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A Cyprus researcher reportedly identified the ‘Deltacron,’ a COVID-19 strain that’s a combination of the Delta and Omicron variants

It's too early to tell the kind of impact the Deltacron will have, Cyprus researcher Leondios Kostrikis said. ...

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A woman takes a throat swab for a COVID-19 rapid test in Berlin, Germany on January 5, 2022.

  • A Cyprus researcher believes he has identified a new strain of the coronavirus. 
  • University professor Leondios Kostrikis says he found 25 cases of what he calls the "Deltacron."
  • The Deltacron is believed to be a combination of the Delta and Omicron variants.

A researcher in Cyprus says he has identified a new strain of the coronavirus called the "Deltacron," which is a combination of both the Delta and Omicron variants, Bloomberg News reported.

Leondios Kostrikis, professor of biological sciences at the University of Cyprus, said in an interview with Sigma TV on Friday that he and a team of researchers have identified 25 cases of the Deltacron.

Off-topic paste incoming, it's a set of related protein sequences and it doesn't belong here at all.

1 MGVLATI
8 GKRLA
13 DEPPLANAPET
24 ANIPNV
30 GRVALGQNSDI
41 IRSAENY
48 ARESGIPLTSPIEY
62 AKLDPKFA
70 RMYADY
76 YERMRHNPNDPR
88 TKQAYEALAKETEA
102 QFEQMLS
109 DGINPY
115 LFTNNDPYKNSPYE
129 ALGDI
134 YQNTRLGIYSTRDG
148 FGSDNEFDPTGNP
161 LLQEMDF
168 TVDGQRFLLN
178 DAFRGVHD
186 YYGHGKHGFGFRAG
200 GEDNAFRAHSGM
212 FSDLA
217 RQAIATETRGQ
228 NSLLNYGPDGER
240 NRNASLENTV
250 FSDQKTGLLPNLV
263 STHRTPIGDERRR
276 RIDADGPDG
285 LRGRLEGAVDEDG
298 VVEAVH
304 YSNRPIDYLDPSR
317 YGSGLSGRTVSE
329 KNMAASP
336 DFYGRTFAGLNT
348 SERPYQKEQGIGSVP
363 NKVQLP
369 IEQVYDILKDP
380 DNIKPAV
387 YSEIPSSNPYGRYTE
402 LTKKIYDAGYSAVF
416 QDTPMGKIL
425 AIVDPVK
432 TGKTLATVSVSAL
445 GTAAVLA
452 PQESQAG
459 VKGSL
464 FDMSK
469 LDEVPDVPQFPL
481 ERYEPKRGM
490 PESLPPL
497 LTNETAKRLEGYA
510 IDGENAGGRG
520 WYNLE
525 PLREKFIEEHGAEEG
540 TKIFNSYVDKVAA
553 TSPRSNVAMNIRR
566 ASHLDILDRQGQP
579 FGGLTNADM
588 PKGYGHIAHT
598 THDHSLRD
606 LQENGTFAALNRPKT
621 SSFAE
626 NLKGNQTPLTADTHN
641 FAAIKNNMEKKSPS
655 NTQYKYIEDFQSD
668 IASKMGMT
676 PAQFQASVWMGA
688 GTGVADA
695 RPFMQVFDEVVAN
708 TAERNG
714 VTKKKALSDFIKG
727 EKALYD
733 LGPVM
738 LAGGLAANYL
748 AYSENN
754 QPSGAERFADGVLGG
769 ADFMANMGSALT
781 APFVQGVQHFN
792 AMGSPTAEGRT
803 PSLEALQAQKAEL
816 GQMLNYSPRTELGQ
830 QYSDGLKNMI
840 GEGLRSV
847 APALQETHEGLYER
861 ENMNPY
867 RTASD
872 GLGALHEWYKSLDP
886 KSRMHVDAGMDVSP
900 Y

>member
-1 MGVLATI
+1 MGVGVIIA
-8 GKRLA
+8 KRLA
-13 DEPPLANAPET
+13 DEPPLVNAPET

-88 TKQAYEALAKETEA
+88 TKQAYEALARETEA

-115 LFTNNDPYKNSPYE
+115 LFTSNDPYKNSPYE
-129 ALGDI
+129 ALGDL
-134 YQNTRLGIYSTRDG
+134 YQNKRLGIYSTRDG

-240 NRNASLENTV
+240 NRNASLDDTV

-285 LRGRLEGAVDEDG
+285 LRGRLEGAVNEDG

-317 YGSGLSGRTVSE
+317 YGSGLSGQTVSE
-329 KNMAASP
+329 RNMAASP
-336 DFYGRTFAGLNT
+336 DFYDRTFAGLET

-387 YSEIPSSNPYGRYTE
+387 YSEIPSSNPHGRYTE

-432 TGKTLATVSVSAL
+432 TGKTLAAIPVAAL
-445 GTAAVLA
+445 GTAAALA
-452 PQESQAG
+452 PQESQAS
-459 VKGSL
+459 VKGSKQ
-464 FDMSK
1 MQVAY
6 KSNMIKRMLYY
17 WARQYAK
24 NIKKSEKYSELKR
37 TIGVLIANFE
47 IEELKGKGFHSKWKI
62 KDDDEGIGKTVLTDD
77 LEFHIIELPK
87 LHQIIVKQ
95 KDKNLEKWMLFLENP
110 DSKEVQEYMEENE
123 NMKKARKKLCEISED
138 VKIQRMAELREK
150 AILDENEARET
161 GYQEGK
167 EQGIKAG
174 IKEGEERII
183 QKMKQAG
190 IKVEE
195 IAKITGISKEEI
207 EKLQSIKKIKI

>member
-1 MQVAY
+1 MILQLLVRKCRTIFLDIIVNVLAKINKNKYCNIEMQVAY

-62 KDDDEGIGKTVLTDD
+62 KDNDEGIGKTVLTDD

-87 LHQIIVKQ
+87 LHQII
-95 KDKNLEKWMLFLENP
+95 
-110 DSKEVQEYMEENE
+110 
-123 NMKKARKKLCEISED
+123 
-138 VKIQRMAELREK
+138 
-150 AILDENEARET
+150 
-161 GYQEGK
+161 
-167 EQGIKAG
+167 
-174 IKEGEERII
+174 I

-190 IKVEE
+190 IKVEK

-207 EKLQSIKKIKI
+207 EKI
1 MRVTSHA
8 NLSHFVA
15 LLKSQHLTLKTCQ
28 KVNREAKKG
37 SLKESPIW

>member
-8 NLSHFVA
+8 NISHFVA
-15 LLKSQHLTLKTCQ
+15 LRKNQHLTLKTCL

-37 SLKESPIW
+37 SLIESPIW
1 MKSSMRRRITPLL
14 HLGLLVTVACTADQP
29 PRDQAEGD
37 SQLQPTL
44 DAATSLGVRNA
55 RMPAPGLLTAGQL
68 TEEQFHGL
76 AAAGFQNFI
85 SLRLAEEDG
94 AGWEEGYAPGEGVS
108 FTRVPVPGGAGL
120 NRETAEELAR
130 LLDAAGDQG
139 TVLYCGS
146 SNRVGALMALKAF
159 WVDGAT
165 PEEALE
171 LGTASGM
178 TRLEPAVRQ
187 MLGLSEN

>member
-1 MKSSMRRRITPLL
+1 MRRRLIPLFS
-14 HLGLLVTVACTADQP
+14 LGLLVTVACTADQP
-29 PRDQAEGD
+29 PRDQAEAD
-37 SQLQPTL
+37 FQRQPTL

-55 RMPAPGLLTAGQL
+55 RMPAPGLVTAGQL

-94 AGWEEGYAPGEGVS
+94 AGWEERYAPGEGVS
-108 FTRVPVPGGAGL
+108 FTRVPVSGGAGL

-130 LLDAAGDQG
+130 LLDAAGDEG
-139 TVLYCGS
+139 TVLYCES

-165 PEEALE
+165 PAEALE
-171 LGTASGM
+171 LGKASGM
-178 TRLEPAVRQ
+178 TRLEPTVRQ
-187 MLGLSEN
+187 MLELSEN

It's too early to tell the kind of impact the Deltacron will have, Kostrikis told Sigma TV, according to Bloomberg News. 

"We will see in the future if this strain is more pathological or more contagious or if it will prevail," he said. But he believes that the omicron, which is highly contagious and spreads quickly, will overtake it.

One virologist doubts that the 25 cases discovered by Kostrikis and his team are actually caused by a new variant. 

Dr. Tom Peacock, virologist at Imperial Department of Infectious Disease in Britain, said in a tweet on Saturday that it could be a contamination.

"The Cypriot 'deltacron' sequences reported by several large media outlets look to be quite clearly contamination — they do not cluster on a phylogenetic tree and have a whole Artic primer sequencing amplicon of omicron in an otherwise delta backbone," he said. 

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News of the Deltacron variant comes as COVID-19 cases continue to increase rapidly nationwide. Earlier this week, the United States recorded more than 1 million COVID-19 cases, shattering the single-day record set just the week before.

Read the original article on Business Insider

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